A path to inspiration

Public footpaths have often existed for thousands of years
The familiar fat yellow arrows show which way to go after crossing the stile

As a follow-up to my last column about the tragic case of William Winter who lost his wife and three young children to Scarlet Fever in May 1889, I was planning this week to discuss the havoc the disease wreaked on England in the nineteenth century. But as I wrote, it dawned on me that the subject matter was thoroughly miserable. I questioned whether I, as a columnist for this esteemed paper, was serving you readers by showering you in melancholy and thus making you as miserable as I felt. Let’s face it, over recent weeks I’ve bombarded you with tales of disease, death and graveyards.

So I did what I always do when I’m faced with such a quandary; I stopped writing. As a writer, you have to trust that inspiration will come, and you learn not to struggle on when your ideas don’t work. By the next morning, I still had very little notion as to what misery-free topic I would write about and once I had exhausted all the usual procrastination-induced tasks (like hanging out washing, making pots of tea, watching Netflix), I did the next best thing. I went for a walk.

I’m lucky to have instant access to the beautiful North Yorkshire countryside outside my front door and, thanks to the kindness of a local farmer, am allowed to wander across his land up to the top of a hill where I can take in the glorious views over my home valley. It helps me clear my mind just a little bit.

The route through his field joins a public footpath across the top of the hills and I soon came to a stile where the way ahead was signposted by familiar fat yellow arrows put in place by the North York Moors National Park Authority. I didn’t need them though as the direction was clearly visible thanks to the many thousands of feet that had trodden it before me.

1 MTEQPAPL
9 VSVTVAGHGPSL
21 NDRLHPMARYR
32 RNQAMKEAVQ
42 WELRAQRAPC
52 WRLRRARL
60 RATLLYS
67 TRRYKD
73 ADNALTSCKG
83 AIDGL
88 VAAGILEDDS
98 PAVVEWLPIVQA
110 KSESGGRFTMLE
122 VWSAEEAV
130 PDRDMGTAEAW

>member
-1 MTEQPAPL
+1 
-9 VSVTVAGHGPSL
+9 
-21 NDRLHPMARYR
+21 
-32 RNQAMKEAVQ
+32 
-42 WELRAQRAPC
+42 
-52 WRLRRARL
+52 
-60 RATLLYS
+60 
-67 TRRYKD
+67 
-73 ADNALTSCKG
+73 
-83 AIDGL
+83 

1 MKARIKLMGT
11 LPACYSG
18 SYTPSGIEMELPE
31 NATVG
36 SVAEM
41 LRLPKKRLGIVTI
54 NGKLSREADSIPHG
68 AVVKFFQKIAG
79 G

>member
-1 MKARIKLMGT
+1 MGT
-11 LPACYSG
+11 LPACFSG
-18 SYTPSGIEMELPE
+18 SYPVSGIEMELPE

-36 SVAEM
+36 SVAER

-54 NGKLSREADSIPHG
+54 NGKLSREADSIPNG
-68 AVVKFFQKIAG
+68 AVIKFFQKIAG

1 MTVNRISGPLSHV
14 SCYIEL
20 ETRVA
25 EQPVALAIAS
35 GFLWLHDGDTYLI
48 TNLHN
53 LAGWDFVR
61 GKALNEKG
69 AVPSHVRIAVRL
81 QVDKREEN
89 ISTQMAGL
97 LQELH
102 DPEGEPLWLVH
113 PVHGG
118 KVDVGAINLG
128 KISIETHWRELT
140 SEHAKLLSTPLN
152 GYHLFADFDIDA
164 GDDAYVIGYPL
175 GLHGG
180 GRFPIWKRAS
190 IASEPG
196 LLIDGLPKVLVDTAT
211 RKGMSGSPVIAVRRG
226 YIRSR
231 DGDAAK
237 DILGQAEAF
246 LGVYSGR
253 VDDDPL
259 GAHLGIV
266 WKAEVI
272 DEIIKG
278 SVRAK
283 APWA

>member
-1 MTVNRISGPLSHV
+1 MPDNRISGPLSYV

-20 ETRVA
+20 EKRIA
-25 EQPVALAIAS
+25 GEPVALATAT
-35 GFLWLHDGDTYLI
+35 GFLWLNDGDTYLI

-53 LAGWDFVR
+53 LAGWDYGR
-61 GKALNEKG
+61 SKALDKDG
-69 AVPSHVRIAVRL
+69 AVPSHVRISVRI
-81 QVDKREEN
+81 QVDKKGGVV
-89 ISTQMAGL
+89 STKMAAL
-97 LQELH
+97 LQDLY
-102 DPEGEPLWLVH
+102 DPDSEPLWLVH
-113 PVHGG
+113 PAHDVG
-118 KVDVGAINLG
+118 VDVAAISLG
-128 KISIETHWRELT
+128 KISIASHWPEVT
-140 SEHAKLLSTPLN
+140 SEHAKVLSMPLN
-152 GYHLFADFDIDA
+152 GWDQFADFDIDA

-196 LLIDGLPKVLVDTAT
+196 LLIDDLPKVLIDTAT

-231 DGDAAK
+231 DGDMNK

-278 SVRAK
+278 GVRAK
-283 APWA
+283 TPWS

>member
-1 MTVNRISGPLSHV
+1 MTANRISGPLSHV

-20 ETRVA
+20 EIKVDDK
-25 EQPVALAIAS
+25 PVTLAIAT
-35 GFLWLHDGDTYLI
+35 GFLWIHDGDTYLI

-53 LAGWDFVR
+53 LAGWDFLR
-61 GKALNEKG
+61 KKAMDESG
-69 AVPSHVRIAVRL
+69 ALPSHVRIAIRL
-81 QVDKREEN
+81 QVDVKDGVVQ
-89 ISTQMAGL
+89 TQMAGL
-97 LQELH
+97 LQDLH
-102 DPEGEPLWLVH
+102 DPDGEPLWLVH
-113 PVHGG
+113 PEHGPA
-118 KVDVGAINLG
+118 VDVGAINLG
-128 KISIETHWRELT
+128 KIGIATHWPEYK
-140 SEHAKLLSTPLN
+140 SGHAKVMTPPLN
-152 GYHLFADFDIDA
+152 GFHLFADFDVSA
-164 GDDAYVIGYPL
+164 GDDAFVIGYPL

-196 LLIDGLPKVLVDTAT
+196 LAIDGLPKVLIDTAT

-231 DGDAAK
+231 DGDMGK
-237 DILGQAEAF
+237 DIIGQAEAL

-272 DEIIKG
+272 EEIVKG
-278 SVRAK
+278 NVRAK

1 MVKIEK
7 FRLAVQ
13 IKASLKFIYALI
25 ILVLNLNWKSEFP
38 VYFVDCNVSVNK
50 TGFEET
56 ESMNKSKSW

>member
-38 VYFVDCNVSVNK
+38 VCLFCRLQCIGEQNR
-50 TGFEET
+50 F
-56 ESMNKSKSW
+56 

And that, dear people, is when the inspiration for this particular column finally arrived. How did this footpath get here, and how old was it?

A path across land can become an official right of way if it has been used continuously by the public for at least 20 years and, once approved, it is a classification bound by law. In many cases, these routes have existed for generations, and in the days before instant communication and motorised transport many were packhorse trails, used for delivering messages and shifting goods between settlements.

Different paths would be forged for different reasons, and there are clues as to their age and purpose. For example, if a path runs directly between two villages (and especially if those villages appear in the Doomsday Book), it is likely to have existed for thousands of years, originally linking tribal settlements to one another. Later on, from the first century AD until the fifth, we were occupied by the Romans who took highways and byways to a whole new level, being the first civilisation to construct formal paved roads, forging their way for many miles right across the landscape. It made it easier to move armies, weapons and supplies from one part of the country to another. Many Roman roads form the basis of our transport network today, while others have become public footpaths and bridleways, and the rest have been swallowed up by agricultural land or development, although their imprint can sometimes still be seen from the air.

Other public footpaths trace their roots back to specific purposes. A ‘monk’s trod’ ran between monasteries and religious sites, a ‘corpse trail’ was a path to church along which coffins would be borne, ‘miners’ tracks’ were formed in remote parts of the Dales and Moors when the land was exploited for tin and lead, and ‘drove roads’ were created to drive livestock to markets, sometimes stretching for hundreds of miles (much of the Cleveland Way is an old drove road).

These networks of paths provide insight into how our forbears went about their everyday lives. The one I was using led to a local historical monument, thought to be a late Bronze Age animal enclosure, which means I was following a route that was created around 3,000 years ago.

So next time you walk one of your local public footpaths, I wonder if you can work out its age, and how it came to be?

Read more at countrymansdaughter.com. Follow me on Twitter @countrymansdaug

This column appeared in the Darlington and Stockton Times on 7th and Ryedale Gazette and Herald on 5th April 2023